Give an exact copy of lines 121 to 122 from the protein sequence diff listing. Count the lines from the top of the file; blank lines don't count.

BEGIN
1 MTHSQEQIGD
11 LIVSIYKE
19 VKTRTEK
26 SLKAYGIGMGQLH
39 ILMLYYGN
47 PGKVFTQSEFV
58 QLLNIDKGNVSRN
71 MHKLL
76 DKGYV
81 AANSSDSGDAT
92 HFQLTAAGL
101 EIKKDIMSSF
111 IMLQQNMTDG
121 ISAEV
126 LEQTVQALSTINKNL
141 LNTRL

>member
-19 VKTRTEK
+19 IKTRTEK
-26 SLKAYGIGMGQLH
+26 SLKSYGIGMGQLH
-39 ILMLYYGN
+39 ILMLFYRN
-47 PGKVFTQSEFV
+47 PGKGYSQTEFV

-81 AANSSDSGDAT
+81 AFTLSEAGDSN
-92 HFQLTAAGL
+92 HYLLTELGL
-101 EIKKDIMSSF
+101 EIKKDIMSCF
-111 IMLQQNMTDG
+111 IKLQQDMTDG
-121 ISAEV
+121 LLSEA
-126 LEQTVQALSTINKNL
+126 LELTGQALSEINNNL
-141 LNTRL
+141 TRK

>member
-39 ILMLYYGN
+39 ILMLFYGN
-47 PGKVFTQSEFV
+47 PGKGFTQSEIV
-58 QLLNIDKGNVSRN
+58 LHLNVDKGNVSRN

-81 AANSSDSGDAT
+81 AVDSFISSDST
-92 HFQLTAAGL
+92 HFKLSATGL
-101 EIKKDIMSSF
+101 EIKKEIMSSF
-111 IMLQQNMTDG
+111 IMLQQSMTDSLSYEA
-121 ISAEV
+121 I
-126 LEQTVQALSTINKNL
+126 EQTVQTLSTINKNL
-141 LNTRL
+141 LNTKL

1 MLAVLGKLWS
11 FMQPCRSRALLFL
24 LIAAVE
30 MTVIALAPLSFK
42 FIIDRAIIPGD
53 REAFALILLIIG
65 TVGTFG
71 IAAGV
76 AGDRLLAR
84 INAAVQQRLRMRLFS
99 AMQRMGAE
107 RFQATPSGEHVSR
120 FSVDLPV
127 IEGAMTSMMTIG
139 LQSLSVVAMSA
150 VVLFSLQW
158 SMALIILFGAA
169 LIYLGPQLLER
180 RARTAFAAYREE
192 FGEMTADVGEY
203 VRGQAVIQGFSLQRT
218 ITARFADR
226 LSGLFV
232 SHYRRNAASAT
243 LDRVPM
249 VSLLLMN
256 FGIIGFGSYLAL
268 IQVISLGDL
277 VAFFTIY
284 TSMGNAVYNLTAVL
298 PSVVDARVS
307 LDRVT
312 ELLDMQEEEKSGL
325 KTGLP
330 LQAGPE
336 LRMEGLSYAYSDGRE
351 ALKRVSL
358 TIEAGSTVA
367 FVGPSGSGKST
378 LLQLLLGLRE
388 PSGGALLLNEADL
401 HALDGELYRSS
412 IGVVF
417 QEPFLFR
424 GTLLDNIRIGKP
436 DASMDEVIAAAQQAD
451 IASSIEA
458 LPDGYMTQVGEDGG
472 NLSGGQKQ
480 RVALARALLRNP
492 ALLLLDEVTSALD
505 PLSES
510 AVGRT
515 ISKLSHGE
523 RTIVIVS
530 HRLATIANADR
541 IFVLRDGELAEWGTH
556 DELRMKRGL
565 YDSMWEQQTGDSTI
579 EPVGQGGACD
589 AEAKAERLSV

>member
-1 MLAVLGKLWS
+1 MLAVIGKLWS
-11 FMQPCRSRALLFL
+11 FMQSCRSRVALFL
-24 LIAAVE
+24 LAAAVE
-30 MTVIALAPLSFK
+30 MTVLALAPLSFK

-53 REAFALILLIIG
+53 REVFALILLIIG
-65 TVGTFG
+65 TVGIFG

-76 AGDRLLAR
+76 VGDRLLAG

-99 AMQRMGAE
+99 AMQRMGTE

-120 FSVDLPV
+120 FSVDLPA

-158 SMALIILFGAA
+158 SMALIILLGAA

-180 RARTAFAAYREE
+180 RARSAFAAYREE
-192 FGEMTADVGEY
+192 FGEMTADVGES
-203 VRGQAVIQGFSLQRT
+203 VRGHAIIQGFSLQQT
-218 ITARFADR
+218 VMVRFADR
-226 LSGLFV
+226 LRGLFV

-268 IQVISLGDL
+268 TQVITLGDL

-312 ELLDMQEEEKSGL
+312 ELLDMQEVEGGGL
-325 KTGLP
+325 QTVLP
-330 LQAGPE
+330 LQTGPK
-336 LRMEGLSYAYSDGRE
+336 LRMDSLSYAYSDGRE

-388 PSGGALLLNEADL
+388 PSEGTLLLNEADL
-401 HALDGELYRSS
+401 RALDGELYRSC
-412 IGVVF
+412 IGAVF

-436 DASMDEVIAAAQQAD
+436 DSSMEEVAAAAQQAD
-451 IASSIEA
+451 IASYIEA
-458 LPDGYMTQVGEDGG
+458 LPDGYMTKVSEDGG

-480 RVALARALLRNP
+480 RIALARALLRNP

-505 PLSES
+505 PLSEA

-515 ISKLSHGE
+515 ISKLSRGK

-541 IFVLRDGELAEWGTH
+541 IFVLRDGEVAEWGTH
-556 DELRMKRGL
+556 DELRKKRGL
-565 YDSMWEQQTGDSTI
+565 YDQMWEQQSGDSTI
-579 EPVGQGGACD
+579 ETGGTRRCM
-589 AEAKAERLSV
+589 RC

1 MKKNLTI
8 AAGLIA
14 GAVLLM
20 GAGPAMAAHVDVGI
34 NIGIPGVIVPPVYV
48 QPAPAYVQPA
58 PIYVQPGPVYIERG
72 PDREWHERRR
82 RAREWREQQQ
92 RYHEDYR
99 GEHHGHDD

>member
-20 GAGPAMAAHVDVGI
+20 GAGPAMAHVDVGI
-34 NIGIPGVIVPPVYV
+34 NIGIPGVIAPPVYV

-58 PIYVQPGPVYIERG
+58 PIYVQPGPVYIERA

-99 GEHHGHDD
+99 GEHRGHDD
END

589 AEAKAERLSV

>member